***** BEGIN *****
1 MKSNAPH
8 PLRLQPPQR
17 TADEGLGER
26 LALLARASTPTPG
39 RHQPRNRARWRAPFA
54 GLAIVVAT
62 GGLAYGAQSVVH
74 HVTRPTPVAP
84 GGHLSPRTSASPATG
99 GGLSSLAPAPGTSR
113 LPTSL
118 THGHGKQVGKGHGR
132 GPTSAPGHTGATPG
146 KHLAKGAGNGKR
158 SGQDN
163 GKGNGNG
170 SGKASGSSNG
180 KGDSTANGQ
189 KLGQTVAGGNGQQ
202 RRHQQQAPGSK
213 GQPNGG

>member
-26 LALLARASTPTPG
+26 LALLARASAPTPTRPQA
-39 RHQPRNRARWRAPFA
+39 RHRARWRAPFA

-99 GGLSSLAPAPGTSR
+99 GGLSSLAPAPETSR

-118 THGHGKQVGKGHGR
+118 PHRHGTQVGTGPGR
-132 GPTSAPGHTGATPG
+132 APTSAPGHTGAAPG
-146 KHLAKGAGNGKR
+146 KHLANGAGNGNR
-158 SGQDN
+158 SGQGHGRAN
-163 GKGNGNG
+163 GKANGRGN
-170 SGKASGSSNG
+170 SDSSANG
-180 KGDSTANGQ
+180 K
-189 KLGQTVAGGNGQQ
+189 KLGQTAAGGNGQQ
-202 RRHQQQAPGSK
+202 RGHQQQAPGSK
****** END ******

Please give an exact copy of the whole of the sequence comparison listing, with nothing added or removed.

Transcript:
1 MKSNAPH
8 PLRLQPPQR
17 TADEGLGER
26 LALLARASTPTPG
39 RHQPRNRARWRAPFA
54 GLAIVVAT
62 GGLAYGAQSVVH
74 HVTRPTPVAP
84 GGHLSPRTSASPATG
99 GGLSSLAPAPGTSR
113 LPTSL
118 THGHGKQVGKGHGR
132 GPTSAPGHTGATPG
146 KHLAKGAGNGKR
158 SGQDN
163 GKGNGNG
170 SGKASGSSNG
180 KGDSTANGQ
189 KLGQTVAGGNGQQ
202 RRHQQQAPGSK
213 GQPNGG

>member
-26 LALLARASTPTPG
+26 LALLARASAPTPTRPQA
-39 RHQPRNRARWRAPFA
+39 RHRARWRAPFA

-99 GGLSSLAPAPGTSR
+99 GGLSSLAPAPETSR

-118 THGHGKQVGKGHGR
+118 PHRHGTQVGTGPGR
-132 GPTSAPGHTGATPG
+132 APTSAPGHTGAAPG
-146 KHLAKGAGNGKR
+146 KHLANGAGNGNR
-158 SGQDN
+158 SGQGHGRAN
-163 GKGNGNG
+163 GKANGRGN
-170 SGKASGSSNG
+170 SDSSANG
-180 KGDSTANGQ
+180 K
-189 KLGQTVAGGNGQQ
+189 KLGQTAAGGNGQQ
-202 RRHQQQAPGSK
+202 RGHQQQAPGSK